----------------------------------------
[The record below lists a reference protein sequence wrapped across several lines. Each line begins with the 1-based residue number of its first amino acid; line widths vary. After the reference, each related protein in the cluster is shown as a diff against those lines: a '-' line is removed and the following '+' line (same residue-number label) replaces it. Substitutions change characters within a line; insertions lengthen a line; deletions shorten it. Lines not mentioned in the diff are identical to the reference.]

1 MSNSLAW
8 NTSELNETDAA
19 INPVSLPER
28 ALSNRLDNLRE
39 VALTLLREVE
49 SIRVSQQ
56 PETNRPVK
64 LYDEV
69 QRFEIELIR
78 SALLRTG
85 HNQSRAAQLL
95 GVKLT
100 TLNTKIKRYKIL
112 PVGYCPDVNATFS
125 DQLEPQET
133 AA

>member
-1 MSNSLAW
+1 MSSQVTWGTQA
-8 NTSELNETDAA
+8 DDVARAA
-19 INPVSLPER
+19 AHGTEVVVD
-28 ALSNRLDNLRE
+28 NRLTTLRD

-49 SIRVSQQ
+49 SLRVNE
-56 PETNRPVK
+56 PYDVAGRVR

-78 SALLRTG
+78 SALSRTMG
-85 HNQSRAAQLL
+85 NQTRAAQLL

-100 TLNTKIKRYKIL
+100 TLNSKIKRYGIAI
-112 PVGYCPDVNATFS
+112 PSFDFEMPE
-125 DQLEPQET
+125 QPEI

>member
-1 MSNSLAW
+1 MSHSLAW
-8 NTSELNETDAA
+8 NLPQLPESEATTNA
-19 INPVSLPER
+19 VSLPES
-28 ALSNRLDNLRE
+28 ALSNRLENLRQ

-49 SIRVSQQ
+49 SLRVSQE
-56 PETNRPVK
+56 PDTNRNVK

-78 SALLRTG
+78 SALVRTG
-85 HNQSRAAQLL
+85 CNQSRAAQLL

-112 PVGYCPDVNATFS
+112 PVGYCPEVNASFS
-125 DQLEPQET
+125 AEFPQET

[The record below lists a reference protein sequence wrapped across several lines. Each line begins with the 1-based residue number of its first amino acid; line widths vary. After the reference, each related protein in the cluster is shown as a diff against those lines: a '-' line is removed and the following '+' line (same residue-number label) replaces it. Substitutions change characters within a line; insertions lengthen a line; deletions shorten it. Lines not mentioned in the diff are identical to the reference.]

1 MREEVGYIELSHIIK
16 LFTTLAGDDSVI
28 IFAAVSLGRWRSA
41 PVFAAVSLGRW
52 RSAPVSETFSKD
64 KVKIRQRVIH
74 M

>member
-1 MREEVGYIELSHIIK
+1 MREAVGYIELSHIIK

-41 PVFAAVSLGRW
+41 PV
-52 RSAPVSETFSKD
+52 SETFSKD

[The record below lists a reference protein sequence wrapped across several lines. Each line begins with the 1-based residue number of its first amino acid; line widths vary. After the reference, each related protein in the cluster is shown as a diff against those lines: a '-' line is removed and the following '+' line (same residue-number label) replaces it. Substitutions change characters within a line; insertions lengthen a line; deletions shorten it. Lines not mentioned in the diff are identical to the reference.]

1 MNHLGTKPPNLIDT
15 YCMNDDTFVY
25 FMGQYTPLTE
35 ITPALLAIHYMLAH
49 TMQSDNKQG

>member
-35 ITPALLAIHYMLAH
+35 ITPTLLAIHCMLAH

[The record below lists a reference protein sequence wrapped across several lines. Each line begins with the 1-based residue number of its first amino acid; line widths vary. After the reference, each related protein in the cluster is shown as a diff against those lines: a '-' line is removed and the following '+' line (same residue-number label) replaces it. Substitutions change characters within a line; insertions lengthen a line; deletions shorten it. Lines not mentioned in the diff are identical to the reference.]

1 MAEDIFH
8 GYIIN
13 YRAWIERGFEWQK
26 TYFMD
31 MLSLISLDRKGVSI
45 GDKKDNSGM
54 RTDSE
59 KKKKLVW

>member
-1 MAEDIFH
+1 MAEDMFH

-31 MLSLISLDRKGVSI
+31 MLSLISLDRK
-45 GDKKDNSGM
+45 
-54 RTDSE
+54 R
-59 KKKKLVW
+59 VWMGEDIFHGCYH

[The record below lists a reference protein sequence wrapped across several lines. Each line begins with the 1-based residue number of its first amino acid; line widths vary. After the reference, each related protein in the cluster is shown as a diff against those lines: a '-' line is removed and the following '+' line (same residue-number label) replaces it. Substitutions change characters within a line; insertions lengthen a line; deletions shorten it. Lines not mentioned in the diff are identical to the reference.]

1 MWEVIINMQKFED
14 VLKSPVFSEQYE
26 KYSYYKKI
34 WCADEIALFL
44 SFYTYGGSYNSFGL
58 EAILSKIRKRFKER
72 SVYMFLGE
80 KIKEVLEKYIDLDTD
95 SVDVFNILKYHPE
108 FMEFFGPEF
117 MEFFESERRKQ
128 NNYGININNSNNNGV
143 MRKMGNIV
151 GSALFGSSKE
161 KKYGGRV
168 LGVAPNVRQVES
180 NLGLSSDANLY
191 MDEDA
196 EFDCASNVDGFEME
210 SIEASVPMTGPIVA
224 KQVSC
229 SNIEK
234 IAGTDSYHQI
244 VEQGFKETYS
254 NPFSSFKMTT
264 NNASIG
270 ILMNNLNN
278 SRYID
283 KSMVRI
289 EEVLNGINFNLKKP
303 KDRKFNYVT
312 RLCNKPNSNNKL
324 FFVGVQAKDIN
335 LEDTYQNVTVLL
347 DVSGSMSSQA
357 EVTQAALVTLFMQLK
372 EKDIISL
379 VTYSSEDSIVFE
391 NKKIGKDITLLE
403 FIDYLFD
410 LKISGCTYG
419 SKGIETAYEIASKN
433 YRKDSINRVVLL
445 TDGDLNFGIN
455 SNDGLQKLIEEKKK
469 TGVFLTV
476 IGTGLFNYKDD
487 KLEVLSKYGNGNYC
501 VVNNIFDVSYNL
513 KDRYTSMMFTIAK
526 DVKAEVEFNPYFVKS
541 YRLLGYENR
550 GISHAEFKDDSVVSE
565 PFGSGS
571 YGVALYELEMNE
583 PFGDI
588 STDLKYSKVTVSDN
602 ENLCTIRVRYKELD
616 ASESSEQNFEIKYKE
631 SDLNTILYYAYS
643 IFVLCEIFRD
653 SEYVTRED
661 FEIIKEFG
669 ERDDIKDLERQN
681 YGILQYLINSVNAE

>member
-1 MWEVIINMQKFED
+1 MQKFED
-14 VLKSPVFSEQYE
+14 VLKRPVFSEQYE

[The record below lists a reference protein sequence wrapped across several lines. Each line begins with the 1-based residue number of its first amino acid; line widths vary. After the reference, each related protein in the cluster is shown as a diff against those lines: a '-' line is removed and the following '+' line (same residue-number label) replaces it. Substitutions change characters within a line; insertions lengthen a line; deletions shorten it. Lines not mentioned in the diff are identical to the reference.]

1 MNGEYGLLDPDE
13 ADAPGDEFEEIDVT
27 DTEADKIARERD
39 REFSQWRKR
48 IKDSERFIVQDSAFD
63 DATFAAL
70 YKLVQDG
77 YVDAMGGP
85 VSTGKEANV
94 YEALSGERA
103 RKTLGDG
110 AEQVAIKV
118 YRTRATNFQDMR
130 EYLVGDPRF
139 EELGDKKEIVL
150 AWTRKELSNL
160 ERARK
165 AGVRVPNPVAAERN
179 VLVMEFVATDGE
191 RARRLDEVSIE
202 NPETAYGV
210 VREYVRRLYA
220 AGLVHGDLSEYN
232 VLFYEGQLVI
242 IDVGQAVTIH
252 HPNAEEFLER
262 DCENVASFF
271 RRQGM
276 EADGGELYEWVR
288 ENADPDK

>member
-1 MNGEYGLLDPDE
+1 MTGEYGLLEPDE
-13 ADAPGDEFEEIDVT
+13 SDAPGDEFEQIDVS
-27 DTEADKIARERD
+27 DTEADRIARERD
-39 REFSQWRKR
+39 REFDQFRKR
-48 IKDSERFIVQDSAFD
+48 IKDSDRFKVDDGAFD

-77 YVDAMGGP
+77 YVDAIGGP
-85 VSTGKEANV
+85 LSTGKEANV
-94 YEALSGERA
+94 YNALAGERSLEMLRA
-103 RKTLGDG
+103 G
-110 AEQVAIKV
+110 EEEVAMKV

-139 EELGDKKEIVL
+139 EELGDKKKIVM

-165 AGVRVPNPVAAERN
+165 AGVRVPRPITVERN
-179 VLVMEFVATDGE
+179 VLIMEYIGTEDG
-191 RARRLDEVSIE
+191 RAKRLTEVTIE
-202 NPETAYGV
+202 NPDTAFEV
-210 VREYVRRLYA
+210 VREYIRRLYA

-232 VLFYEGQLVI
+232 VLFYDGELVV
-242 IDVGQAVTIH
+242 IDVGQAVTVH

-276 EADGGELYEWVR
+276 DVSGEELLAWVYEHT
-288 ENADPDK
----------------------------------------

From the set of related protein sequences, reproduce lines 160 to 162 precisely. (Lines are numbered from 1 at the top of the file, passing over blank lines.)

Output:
565 PFGSGS
571 YGVALYELEMNE
583 PFGDI